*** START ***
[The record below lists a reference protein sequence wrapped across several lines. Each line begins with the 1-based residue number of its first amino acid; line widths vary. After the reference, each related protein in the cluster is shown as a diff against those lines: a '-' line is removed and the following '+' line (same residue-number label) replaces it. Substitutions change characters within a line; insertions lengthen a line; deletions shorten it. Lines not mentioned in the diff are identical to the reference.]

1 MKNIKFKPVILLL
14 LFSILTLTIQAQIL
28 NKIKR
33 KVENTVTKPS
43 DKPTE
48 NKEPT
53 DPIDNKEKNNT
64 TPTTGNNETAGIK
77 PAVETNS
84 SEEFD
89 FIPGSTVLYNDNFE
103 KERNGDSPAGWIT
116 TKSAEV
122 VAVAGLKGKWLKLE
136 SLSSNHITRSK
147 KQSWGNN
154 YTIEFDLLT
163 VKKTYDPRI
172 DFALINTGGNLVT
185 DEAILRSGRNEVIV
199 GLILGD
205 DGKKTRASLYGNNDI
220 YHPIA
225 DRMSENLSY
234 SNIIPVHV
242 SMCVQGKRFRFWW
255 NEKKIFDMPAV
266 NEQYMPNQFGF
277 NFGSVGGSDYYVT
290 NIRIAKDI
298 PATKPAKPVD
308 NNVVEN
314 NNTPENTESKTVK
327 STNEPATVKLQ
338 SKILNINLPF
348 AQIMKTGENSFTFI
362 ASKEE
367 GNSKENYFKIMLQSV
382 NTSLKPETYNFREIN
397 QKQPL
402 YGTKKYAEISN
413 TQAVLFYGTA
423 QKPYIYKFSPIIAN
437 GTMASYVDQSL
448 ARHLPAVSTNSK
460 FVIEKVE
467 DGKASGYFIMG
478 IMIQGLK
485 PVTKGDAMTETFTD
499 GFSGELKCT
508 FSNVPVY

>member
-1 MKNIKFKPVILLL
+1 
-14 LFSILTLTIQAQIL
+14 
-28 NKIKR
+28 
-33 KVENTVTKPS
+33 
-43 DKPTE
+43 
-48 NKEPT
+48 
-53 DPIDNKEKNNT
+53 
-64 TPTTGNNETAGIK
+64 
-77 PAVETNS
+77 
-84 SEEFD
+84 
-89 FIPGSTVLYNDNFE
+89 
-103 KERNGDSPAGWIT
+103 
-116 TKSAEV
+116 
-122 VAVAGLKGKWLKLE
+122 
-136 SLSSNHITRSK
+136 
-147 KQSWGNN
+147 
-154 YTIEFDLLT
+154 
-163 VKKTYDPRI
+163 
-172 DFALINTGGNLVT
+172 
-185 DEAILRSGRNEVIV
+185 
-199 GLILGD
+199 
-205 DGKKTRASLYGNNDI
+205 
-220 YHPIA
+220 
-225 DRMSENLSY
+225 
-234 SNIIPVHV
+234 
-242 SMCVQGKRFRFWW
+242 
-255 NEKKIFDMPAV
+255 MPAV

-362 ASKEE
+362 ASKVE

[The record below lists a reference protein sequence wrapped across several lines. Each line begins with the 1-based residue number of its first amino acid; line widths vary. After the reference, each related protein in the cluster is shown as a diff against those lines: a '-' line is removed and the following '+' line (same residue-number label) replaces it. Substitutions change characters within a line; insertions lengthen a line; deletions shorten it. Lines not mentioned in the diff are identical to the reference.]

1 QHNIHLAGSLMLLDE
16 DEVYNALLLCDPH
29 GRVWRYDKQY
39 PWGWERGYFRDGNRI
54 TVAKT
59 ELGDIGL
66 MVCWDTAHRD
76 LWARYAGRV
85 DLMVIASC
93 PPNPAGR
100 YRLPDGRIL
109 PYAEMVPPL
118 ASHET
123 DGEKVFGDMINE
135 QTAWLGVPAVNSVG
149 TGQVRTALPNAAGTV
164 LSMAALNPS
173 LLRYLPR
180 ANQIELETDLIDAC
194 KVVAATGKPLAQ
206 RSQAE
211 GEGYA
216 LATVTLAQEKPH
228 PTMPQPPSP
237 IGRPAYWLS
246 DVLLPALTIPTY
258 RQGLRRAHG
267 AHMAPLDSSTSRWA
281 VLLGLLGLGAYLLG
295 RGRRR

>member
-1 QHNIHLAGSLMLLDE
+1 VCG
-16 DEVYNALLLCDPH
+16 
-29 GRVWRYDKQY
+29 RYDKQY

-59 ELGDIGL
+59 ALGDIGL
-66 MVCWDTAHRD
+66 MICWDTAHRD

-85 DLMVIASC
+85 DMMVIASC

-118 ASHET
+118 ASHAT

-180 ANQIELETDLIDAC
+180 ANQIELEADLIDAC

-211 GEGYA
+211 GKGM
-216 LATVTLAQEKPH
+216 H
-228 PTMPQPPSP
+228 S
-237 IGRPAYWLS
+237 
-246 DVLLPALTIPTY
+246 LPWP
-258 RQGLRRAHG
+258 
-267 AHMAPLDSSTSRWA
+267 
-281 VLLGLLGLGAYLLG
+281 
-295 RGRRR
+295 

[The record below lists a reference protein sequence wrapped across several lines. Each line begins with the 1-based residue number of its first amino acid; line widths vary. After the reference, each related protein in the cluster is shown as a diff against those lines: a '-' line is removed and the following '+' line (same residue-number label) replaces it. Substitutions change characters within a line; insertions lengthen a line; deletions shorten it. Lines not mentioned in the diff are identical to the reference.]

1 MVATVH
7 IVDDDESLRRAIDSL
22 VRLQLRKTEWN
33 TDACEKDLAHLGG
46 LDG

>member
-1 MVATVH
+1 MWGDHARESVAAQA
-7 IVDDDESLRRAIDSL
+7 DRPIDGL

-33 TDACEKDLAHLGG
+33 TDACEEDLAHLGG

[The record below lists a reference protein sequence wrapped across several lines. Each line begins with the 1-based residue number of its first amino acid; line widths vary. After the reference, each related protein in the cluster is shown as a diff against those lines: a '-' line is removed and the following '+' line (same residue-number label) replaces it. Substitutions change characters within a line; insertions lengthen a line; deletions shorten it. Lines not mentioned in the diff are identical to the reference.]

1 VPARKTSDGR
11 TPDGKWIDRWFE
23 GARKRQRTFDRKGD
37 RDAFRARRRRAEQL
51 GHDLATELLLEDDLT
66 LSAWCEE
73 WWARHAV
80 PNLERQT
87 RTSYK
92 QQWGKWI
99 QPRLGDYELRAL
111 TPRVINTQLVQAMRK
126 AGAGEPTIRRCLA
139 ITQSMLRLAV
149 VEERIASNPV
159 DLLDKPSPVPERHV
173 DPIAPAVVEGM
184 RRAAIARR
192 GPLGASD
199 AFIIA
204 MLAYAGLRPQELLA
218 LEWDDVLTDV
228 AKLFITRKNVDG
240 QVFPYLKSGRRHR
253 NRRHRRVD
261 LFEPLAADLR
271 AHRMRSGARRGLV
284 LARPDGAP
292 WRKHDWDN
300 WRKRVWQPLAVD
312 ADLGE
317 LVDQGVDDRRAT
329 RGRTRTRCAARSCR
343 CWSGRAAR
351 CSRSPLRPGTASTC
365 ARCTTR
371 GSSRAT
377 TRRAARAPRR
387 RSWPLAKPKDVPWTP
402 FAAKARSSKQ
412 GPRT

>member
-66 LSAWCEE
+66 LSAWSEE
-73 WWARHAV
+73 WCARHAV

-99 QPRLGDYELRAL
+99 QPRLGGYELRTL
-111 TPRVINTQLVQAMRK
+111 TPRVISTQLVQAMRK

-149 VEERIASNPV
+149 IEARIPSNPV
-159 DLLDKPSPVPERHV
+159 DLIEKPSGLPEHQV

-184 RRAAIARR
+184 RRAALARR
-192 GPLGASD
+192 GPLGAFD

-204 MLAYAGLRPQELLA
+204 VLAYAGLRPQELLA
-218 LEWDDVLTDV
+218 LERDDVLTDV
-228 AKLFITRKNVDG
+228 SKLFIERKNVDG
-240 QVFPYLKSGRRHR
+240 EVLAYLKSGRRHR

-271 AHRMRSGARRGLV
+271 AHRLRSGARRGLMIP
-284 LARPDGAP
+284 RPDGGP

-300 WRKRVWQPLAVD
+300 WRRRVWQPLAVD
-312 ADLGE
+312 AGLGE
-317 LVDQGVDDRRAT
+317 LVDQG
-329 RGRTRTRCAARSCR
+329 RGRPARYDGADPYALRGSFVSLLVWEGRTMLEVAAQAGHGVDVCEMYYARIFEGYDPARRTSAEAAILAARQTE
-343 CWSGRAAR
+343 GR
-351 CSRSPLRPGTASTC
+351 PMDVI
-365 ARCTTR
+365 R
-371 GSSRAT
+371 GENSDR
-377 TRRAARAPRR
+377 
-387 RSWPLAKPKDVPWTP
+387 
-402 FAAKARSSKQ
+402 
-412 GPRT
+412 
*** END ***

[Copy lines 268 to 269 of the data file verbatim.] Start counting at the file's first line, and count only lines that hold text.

-343 CWSGRAAR
+343 GR